Remembering that in speaking of “feminine” and “masculine” in these terms, we’re speaking of “energy,” not gender, so “in order for the ancient-future Feminine to rise again,” continued Locey, “the Masculine will have to re-define itself as the energy and not the power.” This requires recognizing that the Divine Feminine is “an energy present in everyone, not just women” and the Sacred Masculine is “inseparable from the Feminine, because both are needed to achieve anything and everything,” as Locey concluded. For love to prevail, as we’re re-remembering our ancient Feminine heritage, we must all embrace its inclusive and compassionate traits—especially when we really don’t want to!
“Elizabeth Warren was successful partly because of how unapologetic she was about not only being a woman,” Matthews wrote, “but being on women’s side.” But were women, or at least enough women, on her side? Perhaps what it will take for women to truly succeed in positions of leadership and power is if other women let go of what might be our petty judgements and opinions to genuinely support another woman who is “exceptionally considerate and competent,” as Kane called Warren, and who has substantial, open-hearted views—even though we don’t happen to like “the style with which she delivers them,” as Garber pointed out. (What does it matter, in the great scheme of things when it comes to loving people and taking care of each other and the planet, that sometimes we don’t like ‘how’ someone said it?)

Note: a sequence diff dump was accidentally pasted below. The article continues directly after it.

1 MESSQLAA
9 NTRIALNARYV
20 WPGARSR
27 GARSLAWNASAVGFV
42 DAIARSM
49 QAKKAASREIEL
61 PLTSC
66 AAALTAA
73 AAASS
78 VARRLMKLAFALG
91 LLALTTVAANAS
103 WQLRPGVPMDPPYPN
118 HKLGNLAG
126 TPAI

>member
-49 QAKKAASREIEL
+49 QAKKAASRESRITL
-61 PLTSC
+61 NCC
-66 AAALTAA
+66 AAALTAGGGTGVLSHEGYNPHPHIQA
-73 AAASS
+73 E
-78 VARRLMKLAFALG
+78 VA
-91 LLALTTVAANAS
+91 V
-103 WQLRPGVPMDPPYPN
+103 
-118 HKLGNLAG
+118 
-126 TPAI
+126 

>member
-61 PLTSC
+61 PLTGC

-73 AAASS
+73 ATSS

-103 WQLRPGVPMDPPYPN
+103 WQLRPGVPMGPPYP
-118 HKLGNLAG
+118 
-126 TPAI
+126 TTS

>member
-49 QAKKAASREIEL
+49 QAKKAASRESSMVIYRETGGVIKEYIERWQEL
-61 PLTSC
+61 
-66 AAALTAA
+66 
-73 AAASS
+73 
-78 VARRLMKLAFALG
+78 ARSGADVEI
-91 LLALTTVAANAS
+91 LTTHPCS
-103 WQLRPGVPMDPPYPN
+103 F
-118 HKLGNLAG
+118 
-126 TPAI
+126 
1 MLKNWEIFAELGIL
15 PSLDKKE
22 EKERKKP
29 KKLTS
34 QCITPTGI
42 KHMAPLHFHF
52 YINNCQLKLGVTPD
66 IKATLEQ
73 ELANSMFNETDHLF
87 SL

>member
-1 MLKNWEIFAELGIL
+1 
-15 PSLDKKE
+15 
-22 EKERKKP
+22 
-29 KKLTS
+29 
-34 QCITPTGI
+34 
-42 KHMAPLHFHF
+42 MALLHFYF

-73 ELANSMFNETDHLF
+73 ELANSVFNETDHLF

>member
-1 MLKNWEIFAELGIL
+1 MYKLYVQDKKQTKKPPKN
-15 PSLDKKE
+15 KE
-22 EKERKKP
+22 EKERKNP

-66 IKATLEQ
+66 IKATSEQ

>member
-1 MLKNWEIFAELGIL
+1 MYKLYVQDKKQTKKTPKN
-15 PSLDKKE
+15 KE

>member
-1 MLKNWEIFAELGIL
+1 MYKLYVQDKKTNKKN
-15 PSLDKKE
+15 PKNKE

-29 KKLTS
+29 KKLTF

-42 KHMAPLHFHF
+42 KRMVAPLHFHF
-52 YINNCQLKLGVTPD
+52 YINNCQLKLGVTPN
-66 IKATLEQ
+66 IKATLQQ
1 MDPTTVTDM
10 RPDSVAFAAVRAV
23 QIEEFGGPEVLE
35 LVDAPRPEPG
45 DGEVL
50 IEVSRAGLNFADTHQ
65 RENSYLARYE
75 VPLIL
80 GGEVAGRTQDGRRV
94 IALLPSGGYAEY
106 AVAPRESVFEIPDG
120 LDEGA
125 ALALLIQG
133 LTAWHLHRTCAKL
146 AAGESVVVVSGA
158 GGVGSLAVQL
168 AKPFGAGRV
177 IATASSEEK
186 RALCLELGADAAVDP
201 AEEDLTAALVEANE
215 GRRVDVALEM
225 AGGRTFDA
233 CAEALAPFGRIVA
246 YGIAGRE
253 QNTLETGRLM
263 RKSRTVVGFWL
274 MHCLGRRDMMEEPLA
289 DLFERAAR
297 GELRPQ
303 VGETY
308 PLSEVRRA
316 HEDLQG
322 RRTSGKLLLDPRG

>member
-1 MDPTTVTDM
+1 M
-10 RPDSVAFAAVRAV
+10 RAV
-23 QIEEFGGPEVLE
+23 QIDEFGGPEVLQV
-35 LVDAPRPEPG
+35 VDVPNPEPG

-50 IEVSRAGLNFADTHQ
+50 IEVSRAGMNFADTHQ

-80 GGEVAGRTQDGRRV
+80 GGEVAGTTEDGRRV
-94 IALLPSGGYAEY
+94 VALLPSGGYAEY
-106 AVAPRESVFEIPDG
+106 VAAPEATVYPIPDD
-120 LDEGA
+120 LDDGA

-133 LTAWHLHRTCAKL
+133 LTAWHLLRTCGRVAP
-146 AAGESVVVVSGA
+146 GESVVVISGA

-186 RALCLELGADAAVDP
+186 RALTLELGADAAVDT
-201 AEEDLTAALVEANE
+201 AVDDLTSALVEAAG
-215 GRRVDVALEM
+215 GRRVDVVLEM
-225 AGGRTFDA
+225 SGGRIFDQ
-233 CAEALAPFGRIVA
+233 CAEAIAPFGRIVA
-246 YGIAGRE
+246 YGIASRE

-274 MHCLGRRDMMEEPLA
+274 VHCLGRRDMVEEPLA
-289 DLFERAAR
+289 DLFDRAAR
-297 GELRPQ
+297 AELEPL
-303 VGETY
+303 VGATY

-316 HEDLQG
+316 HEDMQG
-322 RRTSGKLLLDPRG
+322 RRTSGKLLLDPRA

When Elizabeth Warren dropped out of the presidential race, I looked to see why it felt “personal” for me—like a personal loss although I had not been supportive—and yet I had thought, with her tenacity, intelligence, big heart and clear vision, she would make a good presidential leader. So I looked deep inside (you know those places you really don’t want to go?) and saw that I had my own patriarchal-like prejudice affecting my full support of “certain” women. My “small self” views had gotten in the way of me truly seeing Elizabeth Warren as a courageous, unapologetic ‘feminine woman’ speaking up for the rest of us, leaving no one out. An inspiring role model for our girls—and maybe sometimes she came across as a lecturing schoolmarm—so get over it! Like a good teacher, she was teaching us about ourselves.
“Elizabeth Warren fell prey to the widespread—and yes, misogynistic—sense that, unlike their male rivals, women are not entitled to make mistakes,” Kate Kane continued. “They are not entitled to challenge the narratives put forward by their male counterparts. And while they may be permitted to have power under certain conditions, they are not entitled to seek it, nor to take it away from men.” Then she added, like a punch in the gut: “Until we face these facts, we will not get a female president.” Ladies and Gentlemen—we have lots of open-hearted work to do! ~
Cornelia Powell—author, guest speaker, fashion historian and wedding folklorist—shares many “feminine leadership” stories in her book-in-progress, The Spiritual Mission of a Princess. She is also writing a series for Confluence Daily celebrating the Suffrage Centennial.
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More by Cornelia:
SUFFRAGE CENTENNIAL SERIES. Second-Class Citizen (Part One: Speaking Up—From Abigail Adams to Alice Paul)